E-commerce is responsible for a growing share of all retail sales. As a general matter, when a dangerous product injures a consumer, any company in the supply chain can be held liable through a Florida personal injury lawsuit. A recent federal appellate court decision clarifies the situations in which large online retailers can be held responsible for products that are sold on their sites.
According to the court’s opinion, the plaintiffs’ purchased a hoverboard on Amazon.com (Amazon). The hoverboard was sold on Amazon’s website, but was sold by a third-party seller. Neither Amazon nor the third-party seller manufactured the hoverboard. However, there was conflicting evidence whether the item was sold through Amazon’s “fulfilled by Amazon” (FBA) program.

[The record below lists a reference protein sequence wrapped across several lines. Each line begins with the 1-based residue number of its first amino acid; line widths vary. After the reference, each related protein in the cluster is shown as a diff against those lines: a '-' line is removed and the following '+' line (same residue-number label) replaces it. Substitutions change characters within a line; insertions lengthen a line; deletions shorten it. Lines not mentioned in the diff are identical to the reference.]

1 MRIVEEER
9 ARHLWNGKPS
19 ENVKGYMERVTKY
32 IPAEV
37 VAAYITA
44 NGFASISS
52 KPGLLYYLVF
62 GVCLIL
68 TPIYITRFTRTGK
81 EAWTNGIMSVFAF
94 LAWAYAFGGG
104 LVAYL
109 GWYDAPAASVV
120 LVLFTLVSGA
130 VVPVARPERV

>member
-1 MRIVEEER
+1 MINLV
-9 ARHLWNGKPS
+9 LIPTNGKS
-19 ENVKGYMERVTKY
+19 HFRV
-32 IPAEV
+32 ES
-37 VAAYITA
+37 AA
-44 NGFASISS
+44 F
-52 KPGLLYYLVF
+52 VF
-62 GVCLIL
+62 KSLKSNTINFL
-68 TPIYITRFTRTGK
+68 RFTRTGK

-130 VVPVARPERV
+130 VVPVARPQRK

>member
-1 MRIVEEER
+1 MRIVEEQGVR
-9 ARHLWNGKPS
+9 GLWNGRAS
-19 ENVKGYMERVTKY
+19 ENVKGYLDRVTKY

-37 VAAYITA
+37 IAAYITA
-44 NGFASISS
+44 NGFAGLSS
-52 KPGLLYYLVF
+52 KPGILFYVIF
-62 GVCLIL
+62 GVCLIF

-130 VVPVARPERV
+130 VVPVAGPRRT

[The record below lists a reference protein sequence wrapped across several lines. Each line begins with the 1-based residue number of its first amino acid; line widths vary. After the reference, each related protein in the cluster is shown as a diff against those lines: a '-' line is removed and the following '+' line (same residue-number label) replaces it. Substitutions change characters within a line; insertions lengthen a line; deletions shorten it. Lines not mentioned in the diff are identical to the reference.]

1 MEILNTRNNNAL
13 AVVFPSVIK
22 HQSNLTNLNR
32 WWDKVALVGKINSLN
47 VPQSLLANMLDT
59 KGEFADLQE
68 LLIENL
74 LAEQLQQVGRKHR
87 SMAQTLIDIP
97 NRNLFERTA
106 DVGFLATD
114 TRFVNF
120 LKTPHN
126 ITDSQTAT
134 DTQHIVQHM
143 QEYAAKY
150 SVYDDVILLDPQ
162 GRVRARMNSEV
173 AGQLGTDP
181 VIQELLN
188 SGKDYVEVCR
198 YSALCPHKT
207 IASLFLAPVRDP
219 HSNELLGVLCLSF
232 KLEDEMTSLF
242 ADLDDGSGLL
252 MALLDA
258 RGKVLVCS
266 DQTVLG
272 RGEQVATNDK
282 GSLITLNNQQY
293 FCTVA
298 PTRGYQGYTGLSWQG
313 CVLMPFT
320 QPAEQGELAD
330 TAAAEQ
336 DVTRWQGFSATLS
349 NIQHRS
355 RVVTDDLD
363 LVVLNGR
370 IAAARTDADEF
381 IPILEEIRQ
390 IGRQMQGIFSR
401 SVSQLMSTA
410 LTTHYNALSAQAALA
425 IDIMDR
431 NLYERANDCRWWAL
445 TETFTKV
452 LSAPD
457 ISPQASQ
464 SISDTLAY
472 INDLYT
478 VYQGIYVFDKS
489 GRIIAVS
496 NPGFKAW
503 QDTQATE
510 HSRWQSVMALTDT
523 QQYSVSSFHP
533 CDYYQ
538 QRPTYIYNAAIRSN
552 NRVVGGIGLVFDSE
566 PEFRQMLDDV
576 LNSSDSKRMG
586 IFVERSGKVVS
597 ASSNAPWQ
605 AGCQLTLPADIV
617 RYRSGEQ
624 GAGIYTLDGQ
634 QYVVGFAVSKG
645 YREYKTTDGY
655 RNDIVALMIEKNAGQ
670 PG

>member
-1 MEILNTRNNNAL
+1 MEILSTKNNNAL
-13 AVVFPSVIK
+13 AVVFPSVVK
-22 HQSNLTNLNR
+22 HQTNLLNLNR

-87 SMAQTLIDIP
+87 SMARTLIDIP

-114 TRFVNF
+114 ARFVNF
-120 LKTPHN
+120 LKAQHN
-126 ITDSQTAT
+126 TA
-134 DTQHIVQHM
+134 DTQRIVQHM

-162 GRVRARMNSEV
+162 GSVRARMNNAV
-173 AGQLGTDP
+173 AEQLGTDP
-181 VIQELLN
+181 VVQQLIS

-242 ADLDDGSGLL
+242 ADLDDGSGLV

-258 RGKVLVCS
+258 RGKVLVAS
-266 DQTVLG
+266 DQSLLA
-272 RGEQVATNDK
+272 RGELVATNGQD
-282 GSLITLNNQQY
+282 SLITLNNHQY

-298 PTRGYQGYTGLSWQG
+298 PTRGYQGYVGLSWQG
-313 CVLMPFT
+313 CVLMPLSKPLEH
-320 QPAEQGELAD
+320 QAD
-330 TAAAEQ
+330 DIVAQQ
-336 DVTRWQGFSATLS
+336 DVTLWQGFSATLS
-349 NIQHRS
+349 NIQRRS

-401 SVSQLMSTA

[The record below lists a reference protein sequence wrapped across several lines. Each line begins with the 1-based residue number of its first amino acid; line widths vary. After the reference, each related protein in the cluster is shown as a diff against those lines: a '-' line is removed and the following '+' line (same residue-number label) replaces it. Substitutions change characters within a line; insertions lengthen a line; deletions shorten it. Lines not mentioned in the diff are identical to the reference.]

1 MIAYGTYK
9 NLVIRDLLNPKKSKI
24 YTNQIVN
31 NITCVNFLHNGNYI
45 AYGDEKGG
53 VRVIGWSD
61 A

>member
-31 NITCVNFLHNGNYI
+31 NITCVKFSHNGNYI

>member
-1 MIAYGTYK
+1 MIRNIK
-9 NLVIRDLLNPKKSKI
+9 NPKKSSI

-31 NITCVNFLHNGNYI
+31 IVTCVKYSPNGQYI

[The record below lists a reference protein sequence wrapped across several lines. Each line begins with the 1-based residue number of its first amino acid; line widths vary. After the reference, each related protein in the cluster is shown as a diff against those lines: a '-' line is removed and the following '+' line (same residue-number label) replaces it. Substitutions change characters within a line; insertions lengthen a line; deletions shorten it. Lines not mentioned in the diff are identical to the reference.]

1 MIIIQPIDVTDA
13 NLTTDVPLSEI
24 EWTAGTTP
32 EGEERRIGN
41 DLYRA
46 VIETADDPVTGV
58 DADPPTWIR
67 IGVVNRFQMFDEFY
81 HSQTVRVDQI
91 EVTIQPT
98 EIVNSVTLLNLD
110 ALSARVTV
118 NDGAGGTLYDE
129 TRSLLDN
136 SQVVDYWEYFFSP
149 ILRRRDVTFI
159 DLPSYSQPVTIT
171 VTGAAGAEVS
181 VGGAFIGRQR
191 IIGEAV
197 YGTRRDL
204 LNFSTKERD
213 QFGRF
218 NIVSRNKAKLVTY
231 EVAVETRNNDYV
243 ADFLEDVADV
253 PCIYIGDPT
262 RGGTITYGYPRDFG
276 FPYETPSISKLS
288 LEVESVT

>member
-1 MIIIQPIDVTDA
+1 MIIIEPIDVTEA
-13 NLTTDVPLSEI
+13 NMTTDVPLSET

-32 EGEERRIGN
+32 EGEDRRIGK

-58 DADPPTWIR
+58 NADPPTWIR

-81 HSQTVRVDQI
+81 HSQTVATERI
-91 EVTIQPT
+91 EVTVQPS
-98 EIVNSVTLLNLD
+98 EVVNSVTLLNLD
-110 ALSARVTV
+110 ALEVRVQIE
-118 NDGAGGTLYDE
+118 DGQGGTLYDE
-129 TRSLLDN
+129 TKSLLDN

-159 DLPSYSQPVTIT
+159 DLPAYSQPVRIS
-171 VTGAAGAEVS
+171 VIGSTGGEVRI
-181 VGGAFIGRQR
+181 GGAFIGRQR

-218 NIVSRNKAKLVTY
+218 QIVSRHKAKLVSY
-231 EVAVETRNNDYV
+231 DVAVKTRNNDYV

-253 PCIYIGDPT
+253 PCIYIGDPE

The FBA program was essentially a drop-shipping agreement by which third-party sellers would pay Amazon and send their products to an Amazon warehouse. When an item was purchased, Amazon would ship the product. Aside from storing and shipping the product, Amazon had no role in selling the product, including setting the price or advertising the hoverboard, and never took ownership of the item. The hoverboard arrived in an Amazon box, and the plaintiffs believed that Amazon sold it. There was also conflicting evidence regarding whether Amazon retained payment for the hoverboard.